Creating the Illusion of Speed

By Kavon Zamanian (edited)

Making action appear faster than it is, or even simply as fast as it is actually occuring, is a bit more complex than one might think. Visible speed depends on a variety of factors, ranging from camera settings to framing. In most cases, you can’t shoot a real car chase at breakneck speeds, so let’s take a look into some of the Hollywood trickery involved in high-speed action.


Motion Blur


We’ll start with the basics. Motion blur is one of the most important things to consider when exaggerating motion. It is generally the result of an object moving very fast or slow in comparison to the camera. The larger the difference in speed between an object and the camera filming it, the more motion blur that object will create.

In most cases, motion blur is best applied to background objects, rather than the subject of the shot. For instance, motion blur is great for tracking shots in which the camera is traveling a similar speed to the subject. However, you would want minimal motion blur when your subject is quickly flying by the camera.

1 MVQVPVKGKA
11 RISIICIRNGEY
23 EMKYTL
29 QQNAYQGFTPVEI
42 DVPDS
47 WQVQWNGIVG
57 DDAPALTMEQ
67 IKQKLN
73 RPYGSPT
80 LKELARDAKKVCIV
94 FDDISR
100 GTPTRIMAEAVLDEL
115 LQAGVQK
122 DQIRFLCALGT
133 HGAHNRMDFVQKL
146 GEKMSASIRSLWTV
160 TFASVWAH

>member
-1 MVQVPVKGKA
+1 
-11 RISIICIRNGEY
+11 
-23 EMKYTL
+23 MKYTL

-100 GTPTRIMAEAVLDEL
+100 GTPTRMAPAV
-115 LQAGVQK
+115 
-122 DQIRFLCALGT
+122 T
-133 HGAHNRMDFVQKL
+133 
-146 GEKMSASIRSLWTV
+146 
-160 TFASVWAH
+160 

The viewer’s focus should never be on a blurry object or person, so be sure to limit its use to unimportant, passing objects, unless there is a specific exception in which you want to draw attention to the blur.

Technically speaking, high motion blur is achieved with a low shutter speed, and vice versa. For example, if shooting at 24 fps, a shutter speed of 1/50 would produce motion blur, whereas a shutter speed of 1/2000 would virtually eliminate it. Be sure to always set your shutter speed to at least twice your framerate (For 24fps, set to 1/48. For 60fps, set to 1/120), as anything higher will result in choppy, unnatural-looking footage.

Incorrect use of motion blur

Correct use of motion blur

The iconic speeder bike chase of Star Wars Episode VI: The Return of the Jedi is a classic example of effective application of motion blur. Interestingly enough, this sequence was shot by walking through the forest and shooting one frame at a time, then superimposing the speeder bikes over the resulting footage. Because photos aren’t restricted by a frame rate, they can use very low shutter speeds to increase motion blur beyond the limitations of reality, which was great for depicting the blisteringly high speeds of the futuristic speeder bikes.



The way a moving object is framed can drastically affect how fast it appears. When shooting a moving object, especially from the side, tighter shots such as a medium shot or close up will emphasize speed. This is because usually objects appear faster when close, and slower when far away. This optical illusion is the reason that passing airplanes tend to appear very slow despite moving very quickly. Read more...

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